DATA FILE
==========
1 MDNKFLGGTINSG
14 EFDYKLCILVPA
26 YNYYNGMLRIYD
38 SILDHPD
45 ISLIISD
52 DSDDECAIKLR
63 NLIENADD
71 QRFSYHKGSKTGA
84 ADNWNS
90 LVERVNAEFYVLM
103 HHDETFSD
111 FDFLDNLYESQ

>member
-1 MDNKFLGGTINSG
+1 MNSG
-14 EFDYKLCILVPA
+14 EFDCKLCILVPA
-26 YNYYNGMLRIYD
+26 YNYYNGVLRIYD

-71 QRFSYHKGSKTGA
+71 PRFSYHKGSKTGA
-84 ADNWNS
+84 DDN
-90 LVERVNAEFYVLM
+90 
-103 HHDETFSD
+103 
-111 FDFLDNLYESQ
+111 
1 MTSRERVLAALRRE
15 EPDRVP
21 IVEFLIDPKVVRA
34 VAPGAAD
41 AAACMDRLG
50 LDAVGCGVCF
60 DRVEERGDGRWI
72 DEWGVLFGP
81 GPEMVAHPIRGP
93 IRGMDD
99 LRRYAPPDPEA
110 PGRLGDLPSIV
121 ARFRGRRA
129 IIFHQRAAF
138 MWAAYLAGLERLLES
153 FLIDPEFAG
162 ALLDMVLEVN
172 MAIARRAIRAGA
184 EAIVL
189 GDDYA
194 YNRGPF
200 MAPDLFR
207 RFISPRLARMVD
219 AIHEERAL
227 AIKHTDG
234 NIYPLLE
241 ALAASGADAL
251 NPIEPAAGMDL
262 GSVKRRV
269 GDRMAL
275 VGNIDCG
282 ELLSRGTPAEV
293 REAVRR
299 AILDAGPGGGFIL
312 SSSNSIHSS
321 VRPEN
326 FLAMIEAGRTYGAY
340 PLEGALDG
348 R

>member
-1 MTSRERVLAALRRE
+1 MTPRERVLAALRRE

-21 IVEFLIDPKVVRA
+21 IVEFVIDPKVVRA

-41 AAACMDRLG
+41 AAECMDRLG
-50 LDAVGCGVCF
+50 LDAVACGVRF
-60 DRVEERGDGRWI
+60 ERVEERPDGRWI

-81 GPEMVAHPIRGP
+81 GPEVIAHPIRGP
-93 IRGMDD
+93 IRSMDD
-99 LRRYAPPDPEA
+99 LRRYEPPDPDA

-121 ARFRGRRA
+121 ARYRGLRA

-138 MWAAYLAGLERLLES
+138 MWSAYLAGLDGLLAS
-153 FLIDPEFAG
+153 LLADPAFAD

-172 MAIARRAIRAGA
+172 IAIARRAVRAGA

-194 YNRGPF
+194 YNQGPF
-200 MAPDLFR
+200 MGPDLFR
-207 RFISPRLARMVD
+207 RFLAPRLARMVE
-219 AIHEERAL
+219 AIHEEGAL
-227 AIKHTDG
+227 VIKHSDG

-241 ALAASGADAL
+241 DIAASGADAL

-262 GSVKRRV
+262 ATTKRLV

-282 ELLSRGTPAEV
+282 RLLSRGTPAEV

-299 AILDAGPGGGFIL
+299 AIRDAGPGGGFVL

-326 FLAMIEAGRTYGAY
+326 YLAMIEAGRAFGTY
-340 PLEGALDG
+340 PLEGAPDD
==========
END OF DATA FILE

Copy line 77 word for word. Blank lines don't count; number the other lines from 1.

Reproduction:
+50 LDAVACGVRF